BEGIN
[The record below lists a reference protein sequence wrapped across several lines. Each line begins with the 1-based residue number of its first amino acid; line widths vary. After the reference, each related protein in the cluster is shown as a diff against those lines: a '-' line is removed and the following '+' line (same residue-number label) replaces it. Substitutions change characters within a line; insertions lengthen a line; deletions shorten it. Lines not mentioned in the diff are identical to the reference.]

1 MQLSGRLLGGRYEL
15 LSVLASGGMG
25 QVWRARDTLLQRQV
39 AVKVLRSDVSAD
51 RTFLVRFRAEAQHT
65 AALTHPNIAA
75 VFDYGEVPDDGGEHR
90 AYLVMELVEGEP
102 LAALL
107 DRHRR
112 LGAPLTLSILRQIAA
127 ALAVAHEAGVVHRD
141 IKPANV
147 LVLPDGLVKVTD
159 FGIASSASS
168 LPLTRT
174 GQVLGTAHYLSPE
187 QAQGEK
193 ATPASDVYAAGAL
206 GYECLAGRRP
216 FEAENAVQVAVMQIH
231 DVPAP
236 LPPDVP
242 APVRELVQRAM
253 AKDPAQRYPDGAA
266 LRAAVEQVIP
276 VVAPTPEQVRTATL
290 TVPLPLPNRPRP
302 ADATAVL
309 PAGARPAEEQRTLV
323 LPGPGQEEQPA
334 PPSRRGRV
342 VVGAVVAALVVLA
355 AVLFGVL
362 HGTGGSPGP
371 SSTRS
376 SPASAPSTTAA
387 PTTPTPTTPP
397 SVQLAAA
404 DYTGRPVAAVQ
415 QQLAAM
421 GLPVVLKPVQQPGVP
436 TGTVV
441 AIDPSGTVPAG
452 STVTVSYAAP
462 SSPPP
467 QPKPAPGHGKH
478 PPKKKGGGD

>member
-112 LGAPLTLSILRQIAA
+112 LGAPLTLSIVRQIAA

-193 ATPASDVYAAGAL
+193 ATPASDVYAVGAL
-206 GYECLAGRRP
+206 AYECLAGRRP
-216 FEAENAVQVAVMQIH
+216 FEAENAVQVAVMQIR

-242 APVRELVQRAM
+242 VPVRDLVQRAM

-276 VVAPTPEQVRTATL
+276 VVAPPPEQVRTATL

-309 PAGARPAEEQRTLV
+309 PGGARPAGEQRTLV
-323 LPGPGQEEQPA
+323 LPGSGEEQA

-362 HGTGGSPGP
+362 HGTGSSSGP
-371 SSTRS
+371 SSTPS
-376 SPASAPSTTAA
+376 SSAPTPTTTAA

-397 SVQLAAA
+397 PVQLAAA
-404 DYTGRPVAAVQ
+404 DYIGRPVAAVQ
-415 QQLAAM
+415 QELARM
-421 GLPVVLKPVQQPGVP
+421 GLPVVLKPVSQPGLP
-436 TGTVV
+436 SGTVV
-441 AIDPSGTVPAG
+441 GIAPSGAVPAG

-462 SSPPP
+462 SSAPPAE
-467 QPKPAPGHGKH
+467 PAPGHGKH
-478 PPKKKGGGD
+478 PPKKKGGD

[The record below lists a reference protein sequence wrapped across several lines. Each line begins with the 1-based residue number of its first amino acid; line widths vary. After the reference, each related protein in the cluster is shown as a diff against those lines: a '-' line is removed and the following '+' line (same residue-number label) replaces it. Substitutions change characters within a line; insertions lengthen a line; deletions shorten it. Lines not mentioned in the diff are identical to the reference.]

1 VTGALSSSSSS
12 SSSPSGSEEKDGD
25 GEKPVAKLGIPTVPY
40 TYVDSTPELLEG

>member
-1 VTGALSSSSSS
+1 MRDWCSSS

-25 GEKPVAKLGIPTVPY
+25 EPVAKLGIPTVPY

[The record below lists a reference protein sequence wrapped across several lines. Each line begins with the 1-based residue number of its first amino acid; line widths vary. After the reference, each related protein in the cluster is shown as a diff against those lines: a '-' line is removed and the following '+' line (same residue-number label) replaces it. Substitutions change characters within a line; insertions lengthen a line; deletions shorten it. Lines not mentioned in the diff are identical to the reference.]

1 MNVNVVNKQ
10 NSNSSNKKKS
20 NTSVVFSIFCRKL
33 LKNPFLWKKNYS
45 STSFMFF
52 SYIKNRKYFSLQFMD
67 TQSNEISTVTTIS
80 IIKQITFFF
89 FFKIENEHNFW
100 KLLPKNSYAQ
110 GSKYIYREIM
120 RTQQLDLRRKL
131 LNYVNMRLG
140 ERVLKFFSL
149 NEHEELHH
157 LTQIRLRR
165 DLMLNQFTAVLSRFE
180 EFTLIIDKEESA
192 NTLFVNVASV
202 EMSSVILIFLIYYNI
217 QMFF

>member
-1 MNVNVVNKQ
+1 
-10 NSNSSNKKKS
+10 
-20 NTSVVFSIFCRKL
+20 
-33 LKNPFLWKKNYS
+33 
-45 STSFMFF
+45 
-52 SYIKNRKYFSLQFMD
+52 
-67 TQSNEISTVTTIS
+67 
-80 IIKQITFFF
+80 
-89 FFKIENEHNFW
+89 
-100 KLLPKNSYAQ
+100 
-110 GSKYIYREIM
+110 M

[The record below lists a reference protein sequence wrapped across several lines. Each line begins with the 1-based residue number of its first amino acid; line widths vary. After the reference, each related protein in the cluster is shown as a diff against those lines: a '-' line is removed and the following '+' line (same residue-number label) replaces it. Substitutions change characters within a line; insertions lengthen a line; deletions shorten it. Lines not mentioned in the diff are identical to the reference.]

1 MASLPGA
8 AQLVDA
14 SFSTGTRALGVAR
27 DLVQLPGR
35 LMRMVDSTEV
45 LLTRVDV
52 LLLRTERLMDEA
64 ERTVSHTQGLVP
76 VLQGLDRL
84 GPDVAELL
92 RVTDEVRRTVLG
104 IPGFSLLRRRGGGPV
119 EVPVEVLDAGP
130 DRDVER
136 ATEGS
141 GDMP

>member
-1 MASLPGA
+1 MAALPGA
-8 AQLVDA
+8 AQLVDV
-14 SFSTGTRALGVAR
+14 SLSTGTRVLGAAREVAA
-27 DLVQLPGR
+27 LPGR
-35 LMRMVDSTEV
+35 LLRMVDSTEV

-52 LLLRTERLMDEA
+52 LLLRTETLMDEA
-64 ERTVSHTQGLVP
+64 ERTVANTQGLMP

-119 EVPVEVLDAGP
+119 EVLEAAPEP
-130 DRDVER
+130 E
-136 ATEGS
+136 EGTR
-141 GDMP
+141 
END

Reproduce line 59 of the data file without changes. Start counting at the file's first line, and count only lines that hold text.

-242 APVRELVQRAM